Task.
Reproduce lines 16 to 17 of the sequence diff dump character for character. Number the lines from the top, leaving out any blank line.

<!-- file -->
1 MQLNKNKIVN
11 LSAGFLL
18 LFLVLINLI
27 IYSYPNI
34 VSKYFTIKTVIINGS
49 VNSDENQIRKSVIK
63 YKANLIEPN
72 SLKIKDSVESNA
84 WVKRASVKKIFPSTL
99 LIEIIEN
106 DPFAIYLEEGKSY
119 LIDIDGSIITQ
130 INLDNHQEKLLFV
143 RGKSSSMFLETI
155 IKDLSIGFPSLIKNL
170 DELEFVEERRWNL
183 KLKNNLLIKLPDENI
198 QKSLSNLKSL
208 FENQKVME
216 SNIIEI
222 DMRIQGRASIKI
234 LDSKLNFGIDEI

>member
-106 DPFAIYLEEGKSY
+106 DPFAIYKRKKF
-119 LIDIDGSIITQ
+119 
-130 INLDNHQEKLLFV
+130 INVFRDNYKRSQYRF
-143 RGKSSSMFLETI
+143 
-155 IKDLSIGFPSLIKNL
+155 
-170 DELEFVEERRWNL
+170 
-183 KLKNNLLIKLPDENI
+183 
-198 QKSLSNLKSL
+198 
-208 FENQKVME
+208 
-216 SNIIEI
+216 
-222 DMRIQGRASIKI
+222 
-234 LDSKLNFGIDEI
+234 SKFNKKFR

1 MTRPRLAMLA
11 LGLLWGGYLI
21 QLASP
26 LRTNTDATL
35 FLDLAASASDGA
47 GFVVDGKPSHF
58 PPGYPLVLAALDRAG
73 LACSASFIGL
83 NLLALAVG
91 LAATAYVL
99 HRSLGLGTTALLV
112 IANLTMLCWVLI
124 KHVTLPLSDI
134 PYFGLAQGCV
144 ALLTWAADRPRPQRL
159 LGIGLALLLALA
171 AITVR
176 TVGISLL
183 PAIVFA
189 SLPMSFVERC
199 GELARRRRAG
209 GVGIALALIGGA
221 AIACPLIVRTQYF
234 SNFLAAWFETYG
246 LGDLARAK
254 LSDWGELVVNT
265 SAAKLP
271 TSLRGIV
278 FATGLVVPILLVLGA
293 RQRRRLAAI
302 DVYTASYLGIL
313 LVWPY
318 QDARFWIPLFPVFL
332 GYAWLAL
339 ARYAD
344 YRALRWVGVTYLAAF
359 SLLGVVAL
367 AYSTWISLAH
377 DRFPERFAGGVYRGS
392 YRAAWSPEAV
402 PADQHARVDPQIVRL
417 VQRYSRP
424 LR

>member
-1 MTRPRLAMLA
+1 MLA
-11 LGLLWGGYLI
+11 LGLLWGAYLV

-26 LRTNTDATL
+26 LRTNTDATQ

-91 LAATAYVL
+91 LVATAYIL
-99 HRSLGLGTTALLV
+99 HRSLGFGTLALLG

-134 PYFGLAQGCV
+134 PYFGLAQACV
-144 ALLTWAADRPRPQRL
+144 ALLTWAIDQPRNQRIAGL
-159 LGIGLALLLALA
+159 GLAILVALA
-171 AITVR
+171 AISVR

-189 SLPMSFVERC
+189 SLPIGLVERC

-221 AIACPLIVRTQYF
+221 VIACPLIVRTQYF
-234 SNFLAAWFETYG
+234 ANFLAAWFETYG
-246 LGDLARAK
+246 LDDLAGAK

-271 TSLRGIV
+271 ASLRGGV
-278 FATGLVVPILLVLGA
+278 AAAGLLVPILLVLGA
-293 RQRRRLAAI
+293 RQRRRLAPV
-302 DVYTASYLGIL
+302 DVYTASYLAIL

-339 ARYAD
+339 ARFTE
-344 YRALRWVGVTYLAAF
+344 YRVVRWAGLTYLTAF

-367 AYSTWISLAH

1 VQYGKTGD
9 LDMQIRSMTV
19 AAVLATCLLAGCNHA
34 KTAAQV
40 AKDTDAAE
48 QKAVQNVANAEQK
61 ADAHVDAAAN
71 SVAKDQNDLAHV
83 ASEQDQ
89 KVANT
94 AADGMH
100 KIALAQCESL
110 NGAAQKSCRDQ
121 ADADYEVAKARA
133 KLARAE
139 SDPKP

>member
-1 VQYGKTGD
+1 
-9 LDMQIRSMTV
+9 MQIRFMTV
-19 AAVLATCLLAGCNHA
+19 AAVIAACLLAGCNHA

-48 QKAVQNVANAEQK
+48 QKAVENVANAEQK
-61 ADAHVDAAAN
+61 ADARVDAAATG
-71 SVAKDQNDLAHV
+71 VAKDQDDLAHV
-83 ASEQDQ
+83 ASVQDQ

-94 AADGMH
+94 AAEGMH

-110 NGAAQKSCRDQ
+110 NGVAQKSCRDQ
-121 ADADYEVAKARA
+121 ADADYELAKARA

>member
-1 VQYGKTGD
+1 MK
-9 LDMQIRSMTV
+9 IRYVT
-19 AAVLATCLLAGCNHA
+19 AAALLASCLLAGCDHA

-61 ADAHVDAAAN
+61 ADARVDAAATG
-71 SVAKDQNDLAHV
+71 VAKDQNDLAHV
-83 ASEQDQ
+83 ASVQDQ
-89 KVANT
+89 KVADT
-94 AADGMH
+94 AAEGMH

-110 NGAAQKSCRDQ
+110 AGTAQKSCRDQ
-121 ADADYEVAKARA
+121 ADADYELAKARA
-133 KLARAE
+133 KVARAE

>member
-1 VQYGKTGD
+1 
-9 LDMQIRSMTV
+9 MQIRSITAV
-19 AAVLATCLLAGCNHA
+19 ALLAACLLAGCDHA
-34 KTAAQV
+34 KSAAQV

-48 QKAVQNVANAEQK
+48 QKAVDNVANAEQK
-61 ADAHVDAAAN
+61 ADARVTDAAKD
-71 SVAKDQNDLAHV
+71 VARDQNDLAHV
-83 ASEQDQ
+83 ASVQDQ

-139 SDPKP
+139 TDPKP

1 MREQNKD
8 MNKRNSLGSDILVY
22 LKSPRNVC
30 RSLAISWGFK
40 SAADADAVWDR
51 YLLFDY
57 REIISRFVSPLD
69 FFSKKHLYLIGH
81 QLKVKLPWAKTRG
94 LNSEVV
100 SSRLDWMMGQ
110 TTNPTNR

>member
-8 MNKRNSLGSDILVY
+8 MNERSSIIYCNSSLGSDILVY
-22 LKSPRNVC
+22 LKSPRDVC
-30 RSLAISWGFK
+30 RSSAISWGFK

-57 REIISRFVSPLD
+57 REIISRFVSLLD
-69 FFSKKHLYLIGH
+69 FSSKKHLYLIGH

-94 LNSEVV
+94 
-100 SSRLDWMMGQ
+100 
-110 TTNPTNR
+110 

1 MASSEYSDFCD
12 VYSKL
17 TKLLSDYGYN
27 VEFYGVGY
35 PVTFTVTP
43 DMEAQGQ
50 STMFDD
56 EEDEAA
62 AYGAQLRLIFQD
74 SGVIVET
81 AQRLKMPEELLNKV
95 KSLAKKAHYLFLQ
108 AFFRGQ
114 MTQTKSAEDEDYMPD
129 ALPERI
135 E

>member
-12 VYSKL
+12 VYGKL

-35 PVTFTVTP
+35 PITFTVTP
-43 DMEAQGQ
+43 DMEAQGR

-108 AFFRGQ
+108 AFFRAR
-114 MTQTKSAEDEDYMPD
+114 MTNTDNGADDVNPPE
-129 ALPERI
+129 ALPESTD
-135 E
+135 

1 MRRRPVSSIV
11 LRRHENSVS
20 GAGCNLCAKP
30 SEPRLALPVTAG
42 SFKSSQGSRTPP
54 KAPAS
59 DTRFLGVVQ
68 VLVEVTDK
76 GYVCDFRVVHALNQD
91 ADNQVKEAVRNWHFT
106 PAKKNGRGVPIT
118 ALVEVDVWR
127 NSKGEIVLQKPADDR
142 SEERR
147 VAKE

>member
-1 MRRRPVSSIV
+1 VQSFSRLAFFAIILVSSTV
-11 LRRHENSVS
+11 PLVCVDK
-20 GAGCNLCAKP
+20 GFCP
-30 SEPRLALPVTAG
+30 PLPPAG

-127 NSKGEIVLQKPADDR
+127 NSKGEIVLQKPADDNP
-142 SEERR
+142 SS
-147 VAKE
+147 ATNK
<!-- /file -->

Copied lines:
170 DELEFVEERRWNL
183 KLKNNLLIKLPDENI